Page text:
Friday, May 4, 2018

The Art of Elsewhere

From The New York Review of Books:
Edward Gorey, whose books, theatrical designs, and sundry ephemeral productions are the subject of a brilliant exhibition at the Wadsworth Atheneum, is among the most recent additions to this curious company. It is a loose-knit cohort, which spans the centuries and includes literary and musical artists as well as visual ones. Two novelists who immediately come to mind are Thomas Love Peacock in the nineteenth century and Ronald Firbank in the twentieth. I would include the sixteenth-century artists Luca Cambiaso, whose geometrized figure drawings fascinated the Surrealists, and Giuseppe Arcimboldo, who painted heads composed of fruits and flowers for the Holy Roman Emperor Rudolf II. Other candidates include the American painter Florine Stettheimer and the American composer Harry Partch. Each of these men and women refuses to fit easily into any tradition. They’re idiosyncratic aristocrats. When we try to press them into some tradition—perhaps to see Peacock as an embodiment of eighteenth-century conversational conventions or Arcimboldo as a prototypical Mannerist—we rob them of some of their glory. They are nonpareil.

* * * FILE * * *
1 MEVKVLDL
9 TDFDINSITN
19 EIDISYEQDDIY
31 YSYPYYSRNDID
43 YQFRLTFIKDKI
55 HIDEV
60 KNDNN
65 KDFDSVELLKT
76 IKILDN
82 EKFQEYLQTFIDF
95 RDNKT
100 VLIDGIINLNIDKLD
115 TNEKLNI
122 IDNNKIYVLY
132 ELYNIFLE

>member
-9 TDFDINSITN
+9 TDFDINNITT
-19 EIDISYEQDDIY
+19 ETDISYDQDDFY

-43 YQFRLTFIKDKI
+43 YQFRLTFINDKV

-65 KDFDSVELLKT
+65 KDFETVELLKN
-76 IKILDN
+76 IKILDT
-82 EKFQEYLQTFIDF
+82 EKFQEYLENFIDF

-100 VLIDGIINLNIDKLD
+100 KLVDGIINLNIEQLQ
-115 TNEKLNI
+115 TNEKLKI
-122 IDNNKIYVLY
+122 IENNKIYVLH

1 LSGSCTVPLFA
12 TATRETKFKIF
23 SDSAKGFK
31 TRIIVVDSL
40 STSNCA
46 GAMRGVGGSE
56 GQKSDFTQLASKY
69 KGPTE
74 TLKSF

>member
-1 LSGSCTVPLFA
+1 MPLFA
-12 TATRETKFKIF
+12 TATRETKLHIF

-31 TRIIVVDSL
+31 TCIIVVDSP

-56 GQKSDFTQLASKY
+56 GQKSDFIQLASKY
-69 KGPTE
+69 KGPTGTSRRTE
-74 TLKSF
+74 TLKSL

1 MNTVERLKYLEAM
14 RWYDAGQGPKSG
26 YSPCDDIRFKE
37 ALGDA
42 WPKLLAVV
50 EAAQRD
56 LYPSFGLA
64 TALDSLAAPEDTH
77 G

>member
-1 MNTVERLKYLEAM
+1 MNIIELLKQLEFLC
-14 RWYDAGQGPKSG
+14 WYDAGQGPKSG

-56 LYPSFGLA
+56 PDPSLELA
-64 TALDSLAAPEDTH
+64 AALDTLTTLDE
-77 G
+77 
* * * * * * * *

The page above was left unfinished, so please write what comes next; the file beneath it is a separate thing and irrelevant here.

Like the other figures in this elusive group, Edward Gorey may have felt armored in his worldliness, which became a bulwark or a mask behind which he was free to indulge in a vision that is gloriously unworldly or even otherworldly. “He has been working quite perversely to please himself,” Edmund Wilson wrote in The New Yorker in 1959, in one of the earliest appreciations of Gorey’s art. He “has created,” Wilson continued, “a whole little personal world, equally amusing and somber, nostalgic and claustrophobic, at the same time poetic and poisoned.” (Read more.)

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